Congratulations to 6th graders Lauralei Donegan, Charlotte Vaughn, and Haven Aylesworth, who were one of five teams recognized in our region at the Broome-Tioga BOCES App Challenge. The challenge, sponsored by BAE Systems, is a chance for local student teams to build science, technology, engineering, and math problem-solving skills by developing software for an app, with support from teachers and college mentors.
“Computer science competency is a vital part of STEM education, and the Broome-Tioga BOCES App Challenge is the first step for many students toward coding competency,” said Matt Sheehan, director of the Center for Career and Technical Excellence at Broome-Tioga BOCES.
Once students compete in this local challenge, they will be eligible to enter their apps into the Congressional App Challenge, a prestigious annual contest that encourages students to learn to code. The winning apps are displayed at the U.S. Capitol Building and the student developers are invited to the #HouseofCode reception on Capitol Hill.
Through the contest, the teams mature problem-solving and engagement skills, as well as their understanding of issues facing their communities, all with the aim to inspire them to pursue careers in computer science.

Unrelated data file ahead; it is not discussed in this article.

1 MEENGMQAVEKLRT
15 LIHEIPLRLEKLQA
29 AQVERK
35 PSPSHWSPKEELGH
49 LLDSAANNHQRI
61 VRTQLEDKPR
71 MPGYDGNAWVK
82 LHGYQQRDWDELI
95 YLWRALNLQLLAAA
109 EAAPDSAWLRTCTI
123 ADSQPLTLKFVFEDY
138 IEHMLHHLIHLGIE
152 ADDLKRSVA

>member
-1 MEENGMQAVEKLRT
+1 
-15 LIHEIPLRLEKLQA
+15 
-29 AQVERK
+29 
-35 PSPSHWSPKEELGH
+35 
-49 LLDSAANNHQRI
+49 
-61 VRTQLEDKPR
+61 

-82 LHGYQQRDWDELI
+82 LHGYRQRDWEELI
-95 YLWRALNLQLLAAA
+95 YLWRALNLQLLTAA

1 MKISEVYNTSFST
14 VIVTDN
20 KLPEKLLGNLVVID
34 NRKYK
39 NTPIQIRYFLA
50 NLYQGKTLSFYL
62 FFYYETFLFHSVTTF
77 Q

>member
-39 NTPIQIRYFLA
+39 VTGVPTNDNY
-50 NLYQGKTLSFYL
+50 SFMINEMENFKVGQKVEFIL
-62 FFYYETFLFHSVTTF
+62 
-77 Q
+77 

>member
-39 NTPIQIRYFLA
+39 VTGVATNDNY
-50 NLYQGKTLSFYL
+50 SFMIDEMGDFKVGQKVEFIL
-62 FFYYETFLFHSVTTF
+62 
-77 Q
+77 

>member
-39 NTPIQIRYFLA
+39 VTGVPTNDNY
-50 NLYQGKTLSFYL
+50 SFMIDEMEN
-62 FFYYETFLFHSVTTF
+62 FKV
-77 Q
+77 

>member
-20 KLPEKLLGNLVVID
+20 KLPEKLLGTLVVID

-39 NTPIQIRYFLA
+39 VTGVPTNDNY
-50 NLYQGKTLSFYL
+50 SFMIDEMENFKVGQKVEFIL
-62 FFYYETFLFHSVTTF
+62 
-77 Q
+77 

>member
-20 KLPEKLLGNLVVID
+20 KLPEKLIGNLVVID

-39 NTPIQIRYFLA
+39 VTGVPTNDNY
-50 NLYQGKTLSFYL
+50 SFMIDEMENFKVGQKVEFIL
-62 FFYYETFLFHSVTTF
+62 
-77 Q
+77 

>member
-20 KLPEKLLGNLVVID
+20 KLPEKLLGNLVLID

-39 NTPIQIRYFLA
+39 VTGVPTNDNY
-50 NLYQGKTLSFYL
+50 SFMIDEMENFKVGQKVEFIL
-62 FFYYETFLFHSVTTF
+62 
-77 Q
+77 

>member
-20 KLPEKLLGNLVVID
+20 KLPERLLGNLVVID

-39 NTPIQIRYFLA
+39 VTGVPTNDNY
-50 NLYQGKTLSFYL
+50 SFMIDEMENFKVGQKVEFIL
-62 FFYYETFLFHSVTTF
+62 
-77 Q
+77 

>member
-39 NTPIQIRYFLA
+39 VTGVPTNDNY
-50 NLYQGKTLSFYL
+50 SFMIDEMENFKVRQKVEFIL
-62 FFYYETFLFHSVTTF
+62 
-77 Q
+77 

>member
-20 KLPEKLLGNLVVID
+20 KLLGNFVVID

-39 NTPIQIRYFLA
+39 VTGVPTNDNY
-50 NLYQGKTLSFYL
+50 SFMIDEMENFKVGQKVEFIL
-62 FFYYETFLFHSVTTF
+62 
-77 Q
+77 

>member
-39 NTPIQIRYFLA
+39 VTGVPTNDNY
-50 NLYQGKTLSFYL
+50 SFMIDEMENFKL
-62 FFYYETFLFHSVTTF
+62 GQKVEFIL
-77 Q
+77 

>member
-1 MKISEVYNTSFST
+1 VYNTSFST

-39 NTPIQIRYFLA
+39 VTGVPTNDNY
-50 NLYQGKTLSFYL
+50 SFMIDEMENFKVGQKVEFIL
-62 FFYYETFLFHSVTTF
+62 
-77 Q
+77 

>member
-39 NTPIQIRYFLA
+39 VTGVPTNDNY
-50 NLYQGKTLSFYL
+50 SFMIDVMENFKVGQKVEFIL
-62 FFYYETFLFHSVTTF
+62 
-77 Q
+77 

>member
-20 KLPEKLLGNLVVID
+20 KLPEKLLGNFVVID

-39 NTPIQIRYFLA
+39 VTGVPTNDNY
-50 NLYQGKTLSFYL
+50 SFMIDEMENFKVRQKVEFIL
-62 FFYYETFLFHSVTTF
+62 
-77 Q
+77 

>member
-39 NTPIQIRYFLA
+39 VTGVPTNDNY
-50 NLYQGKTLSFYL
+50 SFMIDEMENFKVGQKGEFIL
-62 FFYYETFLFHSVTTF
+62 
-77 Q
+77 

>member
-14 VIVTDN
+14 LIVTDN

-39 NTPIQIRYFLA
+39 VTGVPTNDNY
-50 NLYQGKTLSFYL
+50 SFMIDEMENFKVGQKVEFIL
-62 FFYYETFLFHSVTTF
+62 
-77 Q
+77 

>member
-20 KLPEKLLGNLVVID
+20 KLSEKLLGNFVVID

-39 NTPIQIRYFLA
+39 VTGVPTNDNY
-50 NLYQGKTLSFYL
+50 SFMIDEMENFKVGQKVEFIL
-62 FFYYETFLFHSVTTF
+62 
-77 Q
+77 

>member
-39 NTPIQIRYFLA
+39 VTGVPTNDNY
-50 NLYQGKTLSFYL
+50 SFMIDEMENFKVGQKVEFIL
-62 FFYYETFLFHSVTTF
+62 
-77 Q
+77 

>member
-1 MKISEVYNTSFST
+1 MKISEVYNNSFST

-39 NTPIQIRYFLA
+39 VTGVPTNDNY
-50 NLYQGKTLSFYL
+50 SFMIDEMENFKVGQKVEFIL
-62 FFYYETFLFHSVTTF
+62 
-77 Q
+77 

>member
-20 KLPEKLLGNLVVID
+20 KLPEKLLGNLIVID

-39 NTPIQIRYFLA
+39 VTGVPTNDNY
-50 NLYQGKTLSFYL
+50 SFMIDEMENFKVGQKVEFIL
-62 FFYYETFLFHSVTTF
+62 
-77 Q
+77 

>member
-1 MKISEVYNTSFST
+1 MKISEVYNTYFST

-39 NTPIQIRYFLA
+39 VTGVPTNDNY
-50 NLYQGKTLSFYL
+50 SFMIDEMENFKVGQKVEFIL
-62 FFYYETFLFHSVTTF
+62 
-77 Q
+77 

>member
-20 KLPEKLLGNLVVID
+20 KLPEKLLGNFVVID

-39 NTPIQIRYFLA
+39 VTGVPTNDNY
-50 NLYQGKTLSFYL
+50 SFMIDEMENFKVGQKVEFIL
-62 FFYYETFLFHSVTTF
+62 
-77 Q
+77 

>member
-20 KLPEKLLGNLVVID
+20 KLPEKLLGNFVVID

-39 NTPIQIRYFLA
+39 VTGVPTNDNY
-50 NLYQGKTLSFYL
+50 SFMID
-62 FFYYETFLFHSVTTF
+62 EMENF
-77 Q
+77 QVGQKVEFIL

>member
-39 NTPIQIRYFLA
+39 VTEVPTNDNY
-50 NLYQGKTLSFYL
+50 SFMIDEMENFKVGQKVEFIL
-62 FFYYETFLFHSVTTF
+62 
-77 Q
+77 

“To ensure a talent pipeline of qualified engineers for advanced technology companies like BAE Systems, strong STEM education in our communities is key,” said Raj Rai, deputy site executive at BAE Systems in Endicott. “That’s why we support innovative events like the Broome-Tioga BOCES App Challenge, which inspires students right here in the Southern Tier to learn to code.”
The Eastern Southern Tier STEM Hub is an active partnership of stakeholders from industry, education, government, and community organizations and families working cooperatively to forge a rich talent pool to meet the demand for skills in science, technology, engineering, and mathematics in our region.